Why Did Your Doctor Order that EMG After an Accident?
Sept. 23, 2015
You were injured in an accident and have pain shooting down your arm or leg. You think it may be a pinched nerve. One of the tests that your doctor may order to see if your nerve is actually pinched is an EMG. A pinched nerve happens when there is pressure surrounding tissue on that nerve. The pressure can come from bone (arthritis or a break) or cartilage like a herniated disc. Your doctor may use the term(s) radiculitis, neuritis or radiculopathy. When a nerve is pinched, you can feel pain, numbness, tingling or weakness in the muscles in the area. An EMG can help the doctor differentiate if the pressure on the nerve is peripheral (outside of the spinal canal) or central (inside of the spinal canal). EMG stands for electromyography – with this test the Doctor places a needle into a muscle and sends an electrical impulse into the muscle and then measures how long it takes the electrical impulse travels to another point.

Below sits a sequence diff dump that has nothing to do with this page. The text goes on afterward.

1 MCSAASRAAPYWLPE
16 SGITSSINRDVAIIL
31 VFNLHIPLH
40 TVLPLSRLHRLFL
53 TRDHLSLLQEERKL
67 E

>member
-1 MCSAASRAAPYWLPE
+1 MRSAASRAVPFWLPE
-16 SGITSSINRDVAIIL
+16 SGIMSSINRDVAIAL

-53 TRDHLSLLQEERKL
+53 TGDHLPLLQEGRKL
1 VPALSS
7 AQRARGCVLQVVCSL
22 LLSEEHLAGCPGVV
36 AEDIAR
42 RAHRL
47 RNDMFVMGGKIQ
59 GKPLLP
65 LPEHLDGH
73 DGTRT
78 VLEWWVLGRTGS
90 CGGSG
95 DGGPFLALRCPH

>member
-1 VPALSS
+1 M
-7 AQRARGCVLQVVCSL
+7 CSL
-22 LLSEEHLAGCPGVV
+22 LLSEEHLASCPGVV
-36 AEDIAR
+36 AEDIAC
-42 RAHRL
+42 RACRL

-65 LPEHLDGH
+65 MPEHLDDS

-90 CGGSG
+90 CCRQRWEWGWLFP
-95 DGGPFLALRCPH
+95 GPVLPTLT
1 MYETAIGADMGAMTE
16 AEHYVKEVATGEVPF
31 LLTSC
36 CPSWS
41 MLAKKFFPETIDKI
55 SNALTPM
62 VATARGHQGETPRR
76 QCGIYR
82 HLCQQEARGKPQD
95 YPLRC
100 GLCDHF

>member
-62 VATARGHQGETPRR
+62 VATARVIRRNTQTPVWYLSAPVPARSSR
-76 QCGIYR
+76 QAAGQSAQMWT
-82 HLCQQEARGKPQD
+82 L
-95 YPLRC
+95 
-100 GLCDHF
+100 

If there is something pressing on the nerve – the EMG may show a slowing of the nerve signal. EMGs can be very helpful in diagnosing injury in personal injury case.
Given the value of an EMG, it is a good idea to have a personal injury attorney who is not only familiar with EMG tests and what they mean, but who is capable of understanding the language used in the reports provided by the doctor.